High temperature solid battery leads to ‘battery on a chip’

Technology News |
By Nick Flaherty

The team constructed a sandwich-like battery featuring a layer of lithium garnet which acts as a solid electrolyte between the two electrodes. This works best at high temperatures, and could also be used to build batteries in a silicon device.

In conventional lithium-ion batteries as well in most other batteries, the positive and negative electrodes are made of solid conductive compounds and charge moves between them in a liquid or gel electrolyte. Overcharging or overheating means the liquid can ignite or the gel can swell up. With the solid batteries, both the electrodes and the intermediary electrolyte are made of solid material.

“Solid electrolytes do not catch fire even when heated to high temperatures or exposed to the air,” said Jennifer Rupp, Professor of Electrochemical Materials at ETH Zurich. However, one of the key challenges is to connect the electrodes and electrolyte in such a way that the charges can circulate between them with as little resistance as possible. The ETH researchers have now developed an improved electrode-electrolyte interface.

“In this work we have for the first time built a whole lithium-ion battery with a solid lithium garnet electrolyte and a solid minus pole made of an oxide-based material. Thus, we have shown that it is possible to build whole batteries based on lithium garnet,” said Rupp. Thanks to this solid electrolyte one can not only operate batteries at higher temperatures, but also build thin-film batteries, that can even be directly placed on silicon chips. “These thin-film batteries could revolutionise the energy supply of portable electronic devices,” she said.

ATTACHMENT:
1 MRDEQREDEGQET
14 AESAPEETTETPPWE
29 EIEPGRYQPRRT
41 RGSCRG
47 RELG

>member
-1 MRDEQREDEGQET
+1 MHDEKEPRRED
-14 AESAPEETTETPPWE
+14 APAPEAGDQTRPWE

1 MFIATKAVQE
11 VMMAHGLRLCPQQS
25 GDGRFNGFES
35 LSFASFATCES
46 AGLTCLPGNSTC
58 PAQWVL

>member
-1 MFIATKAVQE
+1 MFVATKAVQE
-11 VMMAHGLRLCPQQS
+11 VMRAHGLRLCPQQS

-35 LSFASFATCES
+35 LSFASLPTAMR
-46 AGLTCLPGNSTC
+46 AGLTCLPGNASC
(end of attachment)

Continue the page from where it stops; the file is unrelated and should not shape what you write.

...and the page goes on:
“During production, we made sure that the solid electrolyte layer obtained a porous surface,” said Jan van den Broek, a master’s student in Rupp’s group. The researchers then applied the material of the negative electrode in a viscous form, allowing it to seep into the pores. Finally, the scientists tempered the battery at 100 ºC. “With a liquid or gel electrolyte, it would never be possible to heat a battery to such high temperatures,” he said. The porous surface allows a significantly larger the contact area between the negative pole and the solid electrolyte, which ultimately means that the battery can be charged faster.

Batteries produced like this could theoretically operate at a normal ambient temperature, says Semih Afyon, a former research scientist in Rupp’s group, now a professor at the Izmir Institute of Technology in Turkey. But they work best at 95 ºC and above at the current development state. “The lithium ions can then move around better in the battery,” he said.

This characteristic could be put to use in battery storage power plants, which store excess energy and deliver it later as needed. “Today, the waste heat that results from many industrial processes vanishes unused,” he added. “By coupling battery power plants with industrial facilities, you could use the waste heat to operate the storage power plant at optimal temperatures.”

Rupp and her team will pursue this approach in further research with industrial partners as well as with the Paul Scherrer Institute and with Empa. The immediate next step is to optimise the battery, with a particular focus on further increasing the conductivity of the electrode-electrolyte interface.


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